Joël Robuchon: The Legacy of the Most Michelin-Starred Chef

Joël Robuchon at the Taste of Paris food festival at the Grand Palais, Paris | © ISA HARSIN / SIPA / REX / Shutterstock 
Joël Robuchon at the Taste of Paris food festival at the Grand Palais, Paris | © ISA HARSIN / SIPA / REX / Shutterstock | © ISA HARSIN / SIPA / REX / Shutterstock
Photo of Jade Cuttle
16 August 2018

Legendary French chef Joël Robuchon was awarded the most Michelin stars in the world. In the wake of his recent death, we delve into his impact on modern French cooking.

Joël Robuchon’s contributions to the culinary world were so important that he landed the title ‘Chef of the Century’ in 1990. As well as many more important accolades, he is well known for making mashed potatoes that have been described as ‘the best in the world’.

The life and legacy of Joël Robuchon

Joël Robuchon passed away on August 6, 2018, at the age of 73. He left behind an influential legacy as one of the best chefs that France – and possibly even the world – has ever seen.

Mandatory Credit: Photo by Alex J. Berliner/BEI/REX/Shutterstock (5124353x) Joel Robuchon 2008 Chef's Grand Tasting Dinner September 28, 2008 - Los Angeles, CA Joel Robuchon 9th Annual Chef's Grand Tasting Dinner in celebration of the 26th American Wine & Food Festival . Photo by Alex Berliner®Berliner Studio/BEImages | © Alex J. Berliner / BEI / REX / Shutterstock

Robuchon was born in Poitiers, France, in 1945, but the path that he followed into the world of cooking was far from conventional. Initially, he wanted to be a priest and so, he studied alongside the nuns at the Châtillon-sur-Sèvre seminary in Deux-Sèvres.

Robuchon preferred to spend his time helping nuns prepare vegetables in the kitchen rather than studying the Bible, at which point he discovered his passion for cooking. He entered his first kitchen as an apprentice at the age of 15, at the Relais of Poitiers Hotel, starting as a pastry chef before working his way up the ranks.

Robuchon held the title of ‘Chef of the Century’

Robuchon earned no fewer than 32 Michelin stars across 13 countries during his lifetime, making him the man with the most Michelin stars in the world.

Mandatory Credit: Photo by ARNOLD JEROCKI/EPA/REX/Shutterstock (8081456c) Joel Robuchon Bocuse d'Or gastronomic competition grand final in Lyon, Hungary - 25 Jan 2017 President of honor Joel Robuchon attends during the second day competition of the two-day world final of the Bocuse d?Or gastronomic contest at the Sirha International Hotel Catering and Food trade exhibition in Lyon, France, 25 January 2017. The gastronomic event runs from 24 to 25 January. | © Arnold Jerocki / EPA / REX / Shutterstock

Robuchon’s greatest award was winning the title ‘Chef of the Century’ from the Gault et Millau cooking guide in 1990. But he also won the title of ‘Meilleur Ouvrier de France’ (‘France’s Best Craftsman’) for his skills in culinary arts in 1976.

During the 30 years he spent in top restaurants, his most infamous moment was when he hurled a plate at a young and ‘difficult’ chef that he was training – this chef was Gordon Ramsay.

Robuchon preferred a back-to-basics approach

In part due to Robuchon’s working-class roots, he found the world of fine dining rather stifling and was keen to bring the experience back down to earth.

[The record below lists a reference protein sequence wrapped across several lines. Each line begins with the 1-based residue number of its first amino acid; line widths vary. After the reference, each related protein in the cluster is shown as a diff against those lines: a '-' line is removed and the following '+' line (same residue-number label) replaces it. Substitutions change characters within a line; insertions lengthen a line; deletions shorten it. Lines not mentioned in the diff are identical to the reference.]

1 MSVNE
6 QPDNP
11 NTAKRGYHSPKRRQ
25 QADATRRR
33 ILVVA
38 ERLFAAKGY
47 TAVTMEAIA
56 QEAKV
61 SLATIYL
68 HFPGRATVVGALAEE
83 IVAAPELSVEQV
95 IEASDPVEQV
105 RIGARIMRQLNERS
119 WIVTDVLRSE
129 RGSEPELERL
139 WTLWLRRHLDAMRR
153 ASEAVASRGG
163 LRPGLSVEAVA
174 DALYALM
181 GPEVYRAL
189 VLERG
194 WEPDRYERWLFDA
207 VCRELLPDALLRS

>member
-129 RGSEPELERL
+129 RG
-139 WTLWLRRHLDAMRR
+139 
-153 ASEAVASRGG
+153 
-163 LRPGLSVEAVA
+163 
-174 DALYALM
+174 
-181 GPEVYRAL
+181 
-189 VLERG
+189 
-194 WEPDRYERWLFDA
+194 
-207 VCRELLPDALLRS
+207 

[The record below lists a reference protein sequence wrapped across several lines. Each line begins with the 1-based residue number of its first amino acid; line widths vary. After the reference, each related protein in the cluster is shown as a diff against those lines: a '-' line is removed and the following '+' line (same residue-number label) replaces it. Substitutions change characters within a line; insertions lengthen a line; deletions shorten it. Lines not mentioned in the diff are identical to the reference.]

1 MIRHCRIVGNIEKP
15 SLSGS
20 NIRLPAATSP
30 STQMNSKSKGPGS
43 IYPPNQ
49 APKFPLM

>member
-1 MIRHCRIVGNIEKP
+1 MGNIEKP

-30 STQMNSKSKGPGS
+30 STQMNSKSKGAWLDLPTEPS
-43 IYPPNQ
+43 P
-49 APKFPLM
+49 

Not only did he favour simple dishes, such as creamed cauliflower and ravioli, but he also cooked them in a way that avoided mixing too many flavours at once. Robuchon’s meals were always served in generous, hearty portions as well, in contrast to the current fashion of small plates in high-end restaurants.

Mandatory Credit: Photo by ISA HARSIN/SIPA/REX/Shutterstock (4786694ad) Joel Robuchon 'Taste of Paris' food festival at the Grand Palais, Paris, France - 22 May 2015 Anne Hidalgo, Mayor of Paris visited the 1st edition of Taste of Paris at Grand Palais in Paris, sponsored by Alain Ducasse and Joel Robuchon, famous French chefs. The event from May 21st to May 24th, 2015 gives the chance for Parisians and tourists to meet 80 artisans and producers and to taste dishes created by 14 famous French chefs. Transitory restaurants are installed and the participants can attend performances of chefs. | © ISA HARSIN / SIPA / REX / Shutterstock

His mashed potatoes were a particularly fine art

Arguably one of the greatest misconceptions in the world of food is that mashed potatoes, one of the simplest dishes around, are boring. However, in the hands of Robuchon, at least, this classic all-time favourite became a fine work of art.

Mashed potatoes are a fine art | © 422737 / Pixabay

Robuchon’s version of the dish was deemed so exquisite that critics described eating it as an overwhelmingly ’emotional’ experience. Even though, legend has it, the dish was just a 50-50 mix of potato and butter. This elevated content of butter is what endowed his pommes purées with a particularly creamy texture and heavenly taste.

Robuchon helped pioneer ‘post-nouvelle cuisine’

The type of cooking that Joël Robuchon influenced is sometimes described as ‘post-nouvelle cuisine’. Casting a retrospective glance back to a simpler era, this style of cuisine searches for authenticity; a ‘cuisine actuelle‘.

Joel Robuchon in the Kitchen of the Hotel De Ville in Crissier | © Christian Brun / Epa / REX / Shutterstock

As well as this, Robuchon placed particular importance on the use of natural ingredients and seasonal produce, authoring the popular cookbook, Cooking Through the Seasons.

In this book, Robuchon shares 50 of his favourite recipes, including cherry gratin, scallops with caviar, caramelised pear cake and sea bream in a salt crust, all arranged by season.

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